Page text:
SINGAPORE — Shares in Asia-Pacific declined in Thursday trade, with Australia’s April trade surplus coming in higher than expected.
Hong Kong’s Hang Seng index led losses regionally as it declined 1.29%, with shares of Alibaba dropping 3%.
In mainland China, the Shanghai Composite slid 0.32% while the Shenzhen Component sat fractionally lower.
The Nikkei 225 in Japan shed 0.21% while the Topix index fell 0.58%. South Korea’s Kospi dipped 0.97%.
In Australia, the S&P/ASX 200 shed 0.92%.
MSCI’s broadest index of Asia-Pacific shares outside Japan traded 0.98% lower.
Oil drops more than 2%
Oil prices were lower in the morning of Asia trading hours, with international benchmark Brent crude futures down 2.24% to $113.69 per barrel. U.S. crude futures dropped 2.39% to $112.50 per barrel.
Those losses came after the Financial Times reported Saudi Arabia is ready to pump more oil if Russian output declines. That comes after European Union leaders agreed earlier this week to ban most Russian crude imports by the end of the year.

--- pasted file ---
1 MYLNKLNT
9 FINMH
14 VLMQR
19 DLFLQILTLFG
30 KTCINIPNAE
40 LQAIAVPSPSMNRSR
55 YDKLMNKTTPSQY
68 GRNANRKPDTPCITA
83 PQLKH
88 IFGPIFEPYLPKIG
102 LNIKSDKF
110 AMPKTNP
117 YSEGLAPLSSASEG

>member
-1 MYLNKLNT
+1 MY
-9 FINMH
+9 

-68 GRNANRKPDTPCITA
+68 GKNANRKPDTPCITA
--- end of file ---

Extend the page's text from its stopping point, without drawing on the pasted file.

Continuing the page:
Australia’s trade surplus widened to 10.495 billion Australian dollars ($7.525 billion) in April, data from the country’s Bureau of Statistics showed Thursday. That was higher than the surplus of 9.3 billion Australian dollars predicted in a Reuters poll.
Following the data release, the Australian dollar changed hands at $0.7169, still off levels above $0.72 seen recently.
Overnight on Wall Street, the S&P 500 shed 0.75% to 4,101.23. The Dow Jones Industrial Average declined 176.89 points, or 0.54%, to 32,813.23. The tech-heavy Nasdaq Composite shed 0.72% to 11,994.46.
The U.S. dollar index, which tracks the greenback against a basket of its peers, was at 102.562 after a recent jump from below 102.
The Japanese yen traded at 130.09 per dollar, weaker as compared with levels below 128 seen against the greenback earlier this week.